BALTIMORE (WJZ) -- A battle over immigration is playing out in Howard County.
Tuesday the county council considered a sanctuary bill that would declare the county a safe zone for undocumented immigrants and at times the meeting got contentious between citizens and even the council members themselves.
The issue has sparked a fiery response from both sides in Ellicott City, where more than 200 people signed up to voice their opinions on the matter.
The meeting began at 6 p.m. at the George Howard Building, 3430 Court House Drive.
The legislation would change the county code to declare the jurisdiction a safe zone for people without citizenship. If it passes, police would not be allowed to ask illegal immigrants to prove their citizenship unless they commit a crime.
"We believe that in Howard County we shouldn't just tolerate diversity, we should celebrate and embrace it," says Calvin Ball, a council member.
Ball cosponsored the bill, which would limit county employees' cooperation with federal immigration authorities and children who are U.S. citizens wouldn't be separated from their parents who are here illegally.
Ball also hopes the bill would encourage undocumented immigrants to report crimes to police without fear of being deported themselves.
"I believe when it comes to undocumented immigrants, our neighbors, our friends, our sisters, our brothers, our time is now," said Ball.
Several other local jurisdictions, including Baltimore City, Prince George's and Montgomery counties, have declared sanctuary status.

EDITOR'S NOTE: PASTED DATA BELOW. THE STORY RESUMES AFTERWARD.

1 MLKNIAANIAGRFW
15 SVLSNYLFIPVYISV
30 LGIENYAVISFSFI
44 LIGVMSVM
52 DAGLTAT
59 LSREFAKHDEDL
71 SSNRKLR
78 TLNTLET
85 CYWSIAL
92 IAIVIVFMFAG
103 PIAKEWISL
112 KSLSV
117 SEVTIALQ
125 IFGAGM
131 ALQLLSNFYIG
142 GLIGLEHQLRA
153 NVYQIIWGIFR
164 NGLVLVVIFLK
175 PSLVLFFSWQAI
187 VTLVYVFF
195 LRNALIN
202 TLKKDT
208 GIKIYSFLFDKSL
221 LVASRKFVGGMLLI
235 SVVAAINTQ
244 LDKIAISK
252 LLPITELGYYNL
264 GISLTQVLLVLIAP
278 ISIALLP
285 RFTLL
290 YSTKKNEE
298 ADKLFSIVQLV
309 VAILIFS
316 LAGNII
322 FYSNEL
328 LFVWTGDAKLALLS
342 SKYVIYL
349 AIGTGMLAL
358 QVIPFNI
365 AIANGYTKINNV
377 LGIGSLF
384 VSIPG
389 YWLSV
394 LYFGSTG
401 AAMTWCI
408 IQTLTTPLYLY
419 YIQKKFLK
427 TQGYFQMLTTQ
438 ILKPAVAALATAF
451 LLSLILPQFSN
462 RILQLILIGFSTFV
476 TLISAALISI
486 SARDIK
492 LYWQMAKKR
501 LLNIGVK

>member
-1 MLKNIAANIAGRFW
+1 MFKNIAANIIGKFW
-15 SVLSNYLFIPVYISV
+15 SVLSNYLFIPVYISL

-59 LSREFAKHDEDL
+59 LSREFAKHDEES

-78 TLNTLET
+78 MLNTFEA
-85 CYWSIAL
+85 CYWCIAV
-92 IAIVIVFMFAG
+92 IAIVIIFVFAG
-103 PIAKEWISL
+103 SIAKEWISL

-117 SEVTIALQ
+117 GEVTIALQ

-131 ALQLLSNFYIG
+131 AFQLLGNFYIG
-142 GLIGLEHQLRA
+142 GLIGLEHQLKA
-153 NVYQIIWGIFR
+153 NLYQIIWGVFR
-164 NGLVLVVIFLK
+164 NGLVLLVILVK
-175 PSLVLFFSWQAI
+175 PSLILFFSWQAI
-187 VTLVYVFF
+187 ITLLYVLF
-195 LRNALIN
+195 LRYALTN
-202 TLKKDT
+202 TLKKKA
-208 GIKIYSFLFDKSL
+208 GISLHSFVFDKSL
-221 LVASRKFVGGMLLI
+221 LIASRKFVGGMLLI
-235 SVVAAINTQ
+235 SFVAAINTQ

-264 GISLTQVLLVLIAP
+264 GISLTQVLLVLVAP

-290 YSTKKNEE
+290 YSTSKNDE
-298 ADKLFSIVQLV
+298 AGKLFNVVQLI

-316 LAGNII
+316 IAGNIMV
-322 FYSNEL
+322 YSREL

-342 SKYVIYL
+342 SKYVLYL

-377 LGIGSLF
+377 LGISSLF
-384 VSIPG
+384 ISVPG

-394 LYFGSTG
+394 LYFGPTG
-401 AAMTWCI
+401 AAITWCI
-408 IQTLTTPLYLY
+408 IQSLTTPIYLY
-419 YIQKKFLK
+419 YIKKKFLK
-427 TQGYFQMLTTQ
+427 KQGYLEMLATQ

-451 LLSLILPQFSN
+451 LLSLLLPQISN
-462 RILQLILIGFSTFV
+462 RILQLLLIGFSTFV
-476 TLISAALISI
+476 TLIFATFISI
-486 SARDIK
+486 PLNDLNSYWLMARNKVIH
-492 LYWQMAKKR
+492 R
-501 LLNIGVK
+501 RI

"No undocumented immigrant should be targeted based upon their immigration status," said Ball.
Even if the bill does pass the county council, County Executive Allan Kittleman has vowed to veto it. He's concerned about the impact the legislation could have on public safety.
"This is not something the people of Howard County want," said Kittleman. "What this bill says is you can't have any future agreements with ICE [U.S. Immigration and Customs Enforcement] or any other federal agencies dealing with immigration. It seems to me, why would you want to take that tool away?"
For residents who also oppose the bill, there's concern there will be a spike in crime if the county provides a shelter for illegal immigrants.
"We don't need to turn Howard County into a sanctuary destination and bring more illegals into our area to burden our system, give the police more to handle," said Frank Mirabile of Howard County.
President-elect Donald Trump has pledged to deport 2-3 million illegal immigrants, first focusing on hardened criminals.
But there were some present Tuesday night who hope Howard county will follow the lead of other jurisdictions that have provided a safe haven for illegal immigrants.
Another concern: The president-elect's promise to pull federal funding from sanctuary cities.
Still, the council is moving forward.
"My hope is that we can all come together for something that is best for our community," said Ball.
The hearing could potentially be extended to a second day due to the overwhelming interest by the public to weigh in.
A vote from the county council could come as early as Feb. 6.
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